In the context of the state’s $28 billion budget, the expenses are minuscule. But that doesn’t mean they come without concern from taxpayer advocates. The expensive hotel stays send a message that elected officials are “distinct and above taxpayers,” said Eric Epstein, founder of the government-reform group Rock the Capital.

“The taxpayers should not be underwriting luxury accommodations for state business trips,” Epstein said, adding that best practices should be to keep costs low.

The Treasury’s own travel policy echoes such a thought. It says, “Employees traveling on official business must exercise prudent and cost-conscious judgment in incurring expenses.” That raises the question of why McCord would stay at hotels that can surpass $300 a night.

McCord declined an interview request made through Treasury spokesman Gary Tuma, who responded on his behalf.

“Treasurer McCord is careful with state dollars. He applies the same standards to his own travel as he applies to the department overall, which is to operate in the most cost-effective and efficient way possible,” Tuma said.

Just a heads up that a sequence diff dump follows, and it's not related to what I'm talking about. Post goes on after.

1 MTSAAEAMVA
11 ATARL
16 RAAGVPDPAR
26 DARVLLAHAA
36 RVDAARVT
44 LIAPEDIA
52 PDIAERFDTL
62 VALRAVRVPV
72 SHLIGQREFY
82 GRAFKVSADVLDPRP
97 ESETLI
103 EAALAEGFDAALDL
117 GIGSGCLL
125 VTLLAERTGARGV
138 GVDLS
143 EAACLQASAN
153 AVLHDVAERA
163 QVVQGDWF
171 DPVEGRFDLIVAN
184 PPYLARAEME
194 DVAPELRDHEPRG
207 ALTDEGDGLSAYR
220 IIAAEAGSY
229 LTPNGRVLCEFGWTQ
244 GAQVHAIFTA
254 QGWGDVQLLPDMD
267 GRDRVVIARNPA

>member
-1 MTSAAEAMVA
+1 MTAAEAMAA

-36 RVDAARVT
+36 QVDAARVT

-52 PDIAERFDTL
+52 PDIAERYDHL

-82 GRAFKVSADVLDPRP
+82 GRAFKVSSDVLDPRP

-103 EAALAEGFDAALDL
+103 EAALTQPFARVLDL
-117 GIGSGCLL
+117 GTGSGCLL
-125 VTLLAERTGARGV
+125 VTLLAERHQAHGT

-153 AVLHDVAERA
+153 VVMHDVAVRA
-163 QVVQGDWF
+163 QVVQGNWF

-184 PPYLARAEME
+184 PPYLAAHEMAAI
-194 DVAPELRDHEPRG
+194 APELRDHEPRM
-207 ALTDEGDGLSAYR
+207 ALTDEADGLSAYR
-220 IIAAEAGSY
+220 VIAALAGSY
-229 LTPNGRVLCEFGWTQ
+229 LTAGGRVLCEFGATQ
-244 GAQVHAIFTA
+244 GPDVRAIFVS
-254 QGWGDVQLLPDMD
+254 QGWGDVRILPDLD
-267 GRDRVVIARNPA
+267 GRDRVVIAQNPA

MCCORD: Pennsylvania Treasurer Rob McCord’s credit card records show he likes to stay at nice hotels when he travels, even if it can cost taxpayers upward of $300 a night.

McCord travels statewide when needed to carry out his duties, Tuma said. In some cases, that means administrative meetings at the Treasury’s Pittsburgh office or meeting with local community groups and other officials in Western Pennsylvania, Tuma said.

The treasurer’s travels often take him to Scranton, too, thought he stays in a hotel that usually costs less than $100 a night.